Family Alleges He Was Treated Like a “Damn Animal” by Rochester Police
By Linhchi Nguyen
New raw video in the March death of Daniel Prude has surfaced, leading to additional publicity and allegations against a group of police officers now suspended by the department for their role in the asphyxiation death.
Prude, a 41-year-old Black man, died of asphyxiation after a group of police pressed themselves against his defenseless body on the cold pavement. After months of silence following his death, details of the case are finally brought up to the public, and the seven police officers involved are suspended.
On March 23, two months before the murder of George Floyd at the hands of police officers, Joe Prude dialed 911 after his brother, Daniel Prude, fled naked into the streets. A group of Rochester police arrived at the scene, and a newly released video footage reveals them surrounding Daniel Prude and later pressing themselves on top of his body as he lies on the ground.
At a press conference on Wednesday, Joe Prude directed his anger at the officers involved: “The matter was a call for help as you sit here in a push-up stance on my brother’s damn neck. As you’re sitting here with your knee in my brother’s damn back. When he’s defenseless.”
The video footage shows one of the police officers, lying in a plank position, with both hands placed on top of Daniel Prude’s neck. A few minutes before that, the officers placed a white “spit hood” over Prude’s head, a device that is intended to protect officers from a detainee’s saliva. Prude is heard crying loudly in a muffled voice under the cloth.
A few minutes later, the officers grabbed at Prude’s head as he desperately shouted multiple times to take the hood off his face. The video shows the officers’ hands holding down firmly onto the spit hood. Later, an ambulance arrived, and Prude, who was physically struggling and crying just moments before, remained motionless and silent.
A comment from an officer indicated, “He feels pretty cold,” after feeling the temperature of Prude’s body. Another officer then attempted to do compressions on Prude’s chest, and, about a minute afterward, Prude was finally carried in a gurney onto the ambulance vehicle.
Less than 12 minutes had passed from the time Daniel Prude was handcuffed until he was placed in the ambulance. Seven days after the encounter, Prude died, on March 30. His death was confirmed by a medical examiner as a homicide, caused by “complications of asphyxia in the setting of physical restraint.” Delirium and acute intoxication by phencyclidine were also listed as contributing factors.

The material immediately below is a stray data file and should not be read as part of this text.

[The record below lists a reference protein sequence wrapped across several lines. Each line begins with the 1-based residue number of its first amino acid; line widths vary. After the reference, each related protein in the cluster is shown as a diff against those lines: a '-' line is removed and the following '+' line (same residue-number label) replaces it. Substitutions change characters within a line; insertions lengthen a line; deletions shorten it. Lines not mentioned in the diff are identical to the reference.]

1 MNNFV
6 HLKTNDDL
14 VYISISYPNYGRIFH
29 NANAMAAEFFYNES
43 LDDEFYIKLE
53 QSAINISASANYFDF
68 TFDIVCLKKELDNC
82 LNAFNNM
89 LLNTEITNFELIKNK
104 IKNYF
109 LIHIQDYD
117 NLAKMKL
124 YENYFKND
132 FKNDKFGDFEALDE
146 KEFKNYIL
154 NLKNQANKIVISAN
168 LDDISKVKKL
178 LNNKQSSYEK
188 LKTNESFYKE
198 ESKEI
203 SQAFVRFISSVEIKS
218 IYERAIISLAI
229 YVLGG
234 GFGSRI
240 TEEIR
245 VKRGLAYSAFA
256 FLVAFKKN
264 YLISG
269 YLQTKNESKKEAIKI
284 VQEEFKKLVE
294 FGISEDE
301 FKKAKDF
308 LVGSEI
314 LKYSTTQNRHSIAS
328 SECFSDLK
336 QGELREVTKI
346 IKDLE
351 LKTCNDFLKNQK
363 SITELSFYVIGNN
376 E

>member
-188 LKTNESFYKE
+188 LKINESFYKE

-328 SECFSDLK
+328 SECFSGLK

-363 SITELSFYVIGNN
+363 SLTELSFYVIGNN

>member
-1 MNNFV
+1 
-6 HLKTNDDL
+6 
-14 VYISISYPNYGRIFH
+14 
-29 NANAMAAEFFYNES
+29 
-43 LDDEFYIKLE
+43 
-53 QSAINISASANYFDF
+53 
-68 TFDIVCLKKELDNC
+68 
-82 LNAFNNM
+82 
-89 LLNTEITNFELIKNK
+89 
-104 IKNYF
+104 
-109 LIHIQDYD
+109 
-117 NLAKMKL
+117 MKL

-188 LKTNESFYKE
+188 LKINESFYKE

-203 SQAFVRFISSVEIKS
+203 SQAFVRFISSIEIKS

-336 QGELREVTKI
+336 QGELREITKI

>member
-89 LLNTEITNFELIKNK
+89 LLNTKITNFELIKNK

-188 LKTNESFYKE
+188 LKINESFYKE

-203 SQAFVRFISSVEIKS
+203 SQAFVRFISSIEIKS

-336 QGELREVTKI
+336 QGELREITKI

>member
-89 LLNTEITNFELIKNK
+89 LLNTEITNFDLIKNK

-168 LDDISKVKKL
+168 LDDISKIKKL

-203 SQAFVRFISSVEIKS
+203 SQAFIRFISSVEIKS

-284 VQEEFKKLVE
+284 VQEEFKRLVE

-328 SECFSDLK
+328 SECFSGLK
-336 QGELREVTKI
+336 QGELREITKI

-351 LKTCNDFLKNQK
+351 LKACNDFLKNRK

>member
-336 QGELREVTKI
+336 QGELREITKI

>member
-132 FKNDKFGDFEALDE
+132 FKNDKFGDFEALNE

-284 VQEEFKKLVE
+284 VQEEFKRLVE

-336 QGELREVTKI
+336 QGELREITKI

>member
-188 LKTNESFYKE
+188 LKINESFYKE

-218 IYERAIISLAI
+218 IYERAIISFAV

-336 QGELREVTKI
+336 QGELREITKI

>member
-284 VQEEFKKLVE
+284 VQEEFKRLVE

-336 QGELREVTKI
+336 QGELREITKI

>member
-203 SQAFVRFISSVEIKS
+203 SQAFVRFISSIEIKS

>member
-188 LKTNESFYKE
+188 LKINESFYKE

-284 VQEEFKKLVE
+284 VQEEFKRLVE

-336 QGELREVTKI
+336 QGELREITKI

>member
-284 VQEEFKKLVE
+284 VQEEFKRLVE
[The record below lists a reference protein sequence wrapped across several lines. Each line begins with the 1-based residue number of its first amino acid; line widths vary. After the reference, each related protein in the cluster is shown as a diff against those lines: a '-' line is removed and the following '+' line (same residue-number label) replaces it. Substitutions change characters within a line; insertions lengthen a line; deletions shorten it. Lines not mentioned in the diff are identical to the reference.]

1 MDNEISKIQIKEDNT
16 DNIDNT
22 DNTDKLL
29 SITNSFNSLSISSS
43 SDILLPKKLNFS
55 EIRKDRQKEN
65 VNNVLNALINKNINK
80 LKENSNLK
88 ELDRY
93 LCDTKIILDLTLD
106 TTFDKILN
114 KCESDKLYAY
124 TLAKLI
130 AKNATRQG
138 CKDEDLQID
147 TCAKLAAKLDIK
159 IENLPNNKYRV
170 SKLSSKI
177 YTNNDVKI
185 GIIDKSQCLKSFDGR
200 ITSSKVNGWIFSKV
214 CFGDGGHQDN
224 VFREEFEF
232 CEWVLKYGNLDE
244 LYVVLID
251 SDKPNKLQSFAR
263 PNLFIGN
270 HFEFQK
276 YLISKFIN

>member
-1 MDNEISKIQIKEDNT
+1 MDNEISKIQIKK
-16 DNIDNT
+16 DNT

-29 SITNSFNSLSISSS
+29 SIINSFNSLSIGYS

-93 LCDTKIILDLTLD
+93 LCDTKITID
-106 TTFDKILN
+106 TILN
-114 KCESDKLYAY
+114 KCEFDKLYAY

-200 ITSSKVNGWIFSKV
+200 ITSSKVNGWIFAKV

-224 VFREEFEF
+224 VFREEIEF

However, it wasn’t until last Wednesday, more than five months after the incident, that his death received public attention, when his family held a news conference and released police body camera video.
“I placed a phone call for my brother to get help. Not for my brother to get lynched,” Joe Prude stated. “How did you see him and not directly say, ‘The man is defenseless, buck naked on the ground. He’s cuffed up already.’ Come on, how many more brothers gotta die for society to understand that this needs to stop?”
He added that Prude’s race should not have led the officers to treat him any lesser than a human. “It doesn’t make me lesser than you. Because my skin is darker than yours. My melanin is better than yours. I don’t care what it is. We’re all human. I’m not no animal. And that’s what they…treat my brother like – a damn animal.”
Prude’s aunt, Letoria Moore, said Prude had been traumatized by the deaths of his mother and a brother, and he had been visiting Joe Prude in Rochester to be close with him. During this particular visit, Prude was kicked off the train and was taken into custody for a mental health evaluation for suicidal thoughts. This was only eight hours before the encounter that led to his death.
“The police have shown us over and over again that they are not equipped to handle individuals with mental health concerns. These officers are trained to kill, and not to deescalate,” said Ashley Grantt of Free the People ROC at the news conference with Prude’s family.
The seven Rochester police officers involved were not suspended until last Thursday. In response to rising questions from activists and the press as to why the case did not become public for so long, Mayor Lovely Warren announced in a press briefing, “In this particular instance, this is not within our control.” She explained that the “the executive order outlines that this case has to be handled by the attorney general’s office.”
The law Warren was referring to is Executive Order 147 under which deaths of unarmed people in police custody are often turned over to the attorney general’s office, rather than handled by local officials. On Wednesday, Attorney General Letitia James made her first statement ensuring, “We will work tirelessly to provide the transparency and accountability that all our communities deserve.”
However, in a letter delivered on Thursday, the Rochester City Council requested the state attorney general to “come to our City, address our community, and explain the process your office must undertake.” They also demanded Attorney James to expedite the investigation of Prude’s death and that this process “occur[s] with transparency and urgency.”
Protesters have been taking to the streets, demanding justice for Daniel Prude on Wednesday and Thursday. Questions have also been stirring regarding the use of the spit hood that was placed over Prude’s face during his arrest. According to Associated Press News, one officer wrote that Prude was spitting continuously in the direction of the officers, and they were concerned about coronavirus. However, spit hoods have been scrutinized as a factor in the deaths of several prisoners in the US in recent years.
Attorney James said that further investigation is continuing.
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